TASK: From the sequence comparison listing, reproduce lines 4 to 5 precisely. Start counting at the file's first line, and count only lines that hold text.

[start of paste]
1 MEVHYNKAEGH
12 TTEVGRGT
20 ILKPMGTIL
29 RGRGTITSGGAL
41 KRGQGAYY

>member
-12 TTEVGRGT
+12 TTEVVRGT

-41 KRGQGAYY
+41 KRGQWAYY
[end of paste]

29 RGRGTITSGGAL
41 KRGQGAYY